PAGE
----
Colleagues from a new study that tracked adolescents into adulthood found teenagers who are more secure in their family relationships experience a better chance of developing empathy.
The journal Child Development published these findings on July 15. The findings suggest teens with a more supportive and secure family relationship environment offer more empathetic support to their friends. Empathy, which develops with time, has a great impact on a teen’s:
- Social interactions
- Adult relationships
And, adolescence is a vital development stage for the growth of empathy, according to this research. Empathy provides the ability to stand in another person’s shoes, care about that person’s well-being and resonate with their emotions.
Teens who show more empathy show less prejudice, are less aggressive, and aren’t as likely to bully other people. Empathy begins with the feeling of being connected and safe. Parents can provide their teens with a firsthand experience of empathy by building a secure relationship that’s marked by emotional safety, trust, and responsiveness. This sets the foundation for them to begin sharing this empathy with other people.
The study showed teenagers at the age of 14 who felt more secure with their family relationships displayed more empathetic support in early adolescence to their friends. They also experienced a higher level of empathy over time. Those feeling less secure were less empathetic at first but improved by the time they were 18 years old. This suggests teenagers with a more secure home life gain empathetic skills faster but do eventually gain these skills as they become older.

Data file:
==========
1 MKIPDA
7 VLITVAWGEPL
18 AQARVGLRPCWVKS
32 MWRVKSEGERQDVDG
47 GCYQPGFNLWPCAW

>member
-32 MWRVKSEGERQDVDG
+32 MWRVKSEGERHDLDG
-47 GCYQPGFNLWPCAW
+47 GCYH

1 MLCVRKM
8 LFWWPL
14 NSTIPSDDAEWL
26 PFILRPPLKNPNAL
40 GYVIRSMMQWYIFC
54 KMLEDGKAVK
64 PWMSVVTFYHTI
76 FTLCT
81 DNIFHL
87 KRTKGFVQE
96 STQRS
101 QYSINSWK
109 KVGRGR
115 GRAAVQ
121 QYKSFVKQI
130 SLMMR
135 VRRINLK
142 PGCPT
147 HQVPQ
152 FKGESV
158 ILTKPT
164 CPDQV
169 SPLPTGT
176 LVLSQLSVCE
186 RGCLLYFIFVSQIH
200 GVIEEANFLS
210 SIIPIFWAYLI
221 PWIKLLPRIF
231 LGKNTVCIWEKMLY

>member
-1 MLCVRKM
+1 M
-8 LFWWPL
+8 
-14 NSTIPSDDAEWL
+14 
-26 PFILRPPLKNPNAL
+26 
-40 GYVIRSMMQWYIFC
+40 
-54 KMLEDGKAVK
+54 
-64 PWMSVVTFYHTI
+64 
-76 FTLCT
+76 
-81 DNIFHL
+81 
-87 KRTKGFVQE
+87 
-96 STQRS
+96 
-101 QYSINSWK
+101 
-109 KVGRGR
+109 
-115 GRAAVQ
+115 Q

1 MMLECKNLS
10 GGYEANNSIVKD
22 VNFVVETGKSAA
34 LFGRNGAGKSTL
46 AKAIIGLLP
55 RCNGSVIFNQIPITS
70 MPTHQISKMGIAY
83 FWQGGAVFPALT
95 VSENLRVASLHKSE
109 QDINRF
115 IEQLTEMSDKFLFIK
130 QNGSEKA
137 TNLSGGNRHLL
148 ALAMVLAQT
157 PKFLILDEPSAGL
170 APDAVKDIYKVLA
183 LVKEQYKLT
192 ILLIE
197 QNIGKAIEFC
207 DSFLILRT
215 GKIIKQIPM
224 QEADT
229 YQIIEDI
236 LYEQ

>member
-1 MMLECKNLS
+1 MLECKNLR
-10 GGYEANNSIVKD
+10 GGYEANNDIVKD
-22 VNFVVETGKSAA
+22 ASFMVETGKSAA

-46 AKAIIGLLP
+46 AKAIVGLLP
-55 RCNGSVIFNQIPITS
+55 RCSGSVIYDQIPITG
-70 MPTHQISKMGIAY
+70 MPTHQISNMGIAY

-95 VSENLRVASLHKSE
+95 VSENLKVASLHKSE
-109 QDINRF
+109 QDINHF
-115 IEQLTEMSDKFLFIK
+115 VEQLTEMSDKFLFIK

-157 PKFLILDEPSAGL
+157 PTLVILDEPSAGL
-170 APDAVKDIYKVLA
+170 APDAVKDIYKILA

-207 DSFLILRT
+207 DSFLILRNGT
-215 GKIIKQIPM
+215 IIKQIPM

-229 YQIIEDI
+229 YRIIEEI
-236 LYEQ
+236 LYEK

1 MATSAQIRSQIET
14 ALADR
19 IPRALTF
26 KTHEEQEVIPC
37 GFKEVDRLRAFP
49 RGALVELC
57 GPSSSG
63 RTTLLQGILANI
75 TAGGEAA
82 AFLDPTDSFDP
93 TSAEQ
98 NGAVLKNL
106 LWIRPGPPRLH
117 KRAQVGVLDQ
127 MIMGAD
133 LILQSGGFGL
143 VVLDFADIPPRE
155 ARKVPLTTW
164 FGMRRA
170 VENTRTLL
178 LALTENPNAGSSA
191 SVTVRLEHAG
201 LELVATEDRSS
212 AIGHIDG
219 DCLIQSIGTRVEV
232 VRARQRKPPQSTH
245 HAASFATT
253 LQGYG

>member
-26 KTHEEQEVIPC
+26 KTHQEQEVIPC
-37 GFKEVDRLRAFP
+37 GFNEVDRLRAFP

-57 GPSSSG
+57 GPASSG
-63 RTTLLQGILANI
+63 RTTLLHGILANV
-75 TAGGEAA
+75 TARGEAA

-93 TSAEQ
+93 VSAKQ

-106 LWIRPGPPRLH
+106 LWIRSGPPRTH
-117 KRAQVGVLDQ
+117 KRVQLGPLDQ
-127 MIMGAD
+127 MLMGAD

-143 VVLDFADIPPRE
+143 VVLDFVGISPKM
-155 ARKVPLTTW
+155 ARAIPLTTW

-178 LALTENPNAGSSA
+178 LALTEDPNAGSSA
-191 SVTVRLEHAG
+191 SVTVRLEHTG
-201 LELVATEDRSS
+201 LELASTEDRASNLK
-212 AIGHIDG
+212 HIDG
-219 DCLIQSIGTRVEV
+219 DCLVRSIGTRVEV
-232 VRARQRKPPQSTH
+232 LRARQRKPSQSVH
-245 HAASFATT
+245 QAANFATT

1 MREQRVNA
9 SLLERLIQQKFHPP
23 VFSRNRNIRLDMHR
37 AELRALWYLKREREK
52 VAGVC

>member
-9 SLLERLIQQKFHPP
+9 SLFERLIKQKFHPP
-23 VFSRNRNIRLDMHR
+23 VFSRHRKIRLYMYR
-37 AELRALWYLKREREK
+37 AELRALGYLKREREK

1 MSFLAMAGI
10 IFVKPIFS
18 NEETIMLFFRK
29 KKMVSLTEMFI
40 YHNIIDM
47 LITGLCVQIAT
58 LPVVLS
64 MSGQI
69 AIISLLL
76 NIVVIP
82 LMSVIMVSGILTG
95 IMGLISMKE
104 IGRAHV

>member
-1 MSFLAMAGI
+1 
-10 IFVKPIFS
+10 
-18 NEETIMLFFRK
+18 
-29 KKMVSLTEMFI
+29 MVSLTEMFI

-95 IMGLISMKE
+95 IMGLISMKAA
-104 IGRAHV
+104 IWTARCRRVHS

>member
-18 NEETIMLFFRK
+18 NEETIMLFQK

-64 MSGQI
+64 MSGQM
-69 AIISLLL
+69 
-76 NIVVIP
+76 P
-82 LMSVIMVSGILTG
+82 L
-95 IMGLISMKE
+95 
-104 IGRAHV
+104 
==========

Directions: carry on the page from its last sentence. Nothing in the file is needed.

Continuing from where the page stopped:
Ways to Boost Teens’ Empathy, Happiness, and Well-Being
Parents can boost their teen’s happiness, well-being, and ability to show empathy by offering encouragement and praise, setting clear boundaries and rules, and providing a warm, healthy family relationship and home.
Some ways parents can do this are:
- Providing their teens with praise when they behave in certain ways, such as doing chores, helping out around the house, or getting their homework done.
- Providing their teens with positive attention, such as watching them play sports, giving them a hug or smile, or sending them a friendly text message.
- Valuing their teens’ strengths and praising them for who they are. This helps their teens feel good about themselves.
- Setting boundaries and rules to help their teens feel safe when various things are changing in their lives. Involving their teens in making the rules and negotiating rules with them can also show them respect for their growing maturity.
There is still a lot that’s unknown about teenagers’ empathy. Learning how to effectively nurture empathy in teenagers is important to build a more empathetic society.
Jennifer Powers is a mother, avid poker player, and philanthropist in NYC. View all posts by jenniferpowersnyc
Originally published at http://jenniferpowersnyc.home.blog on August 24, 2021.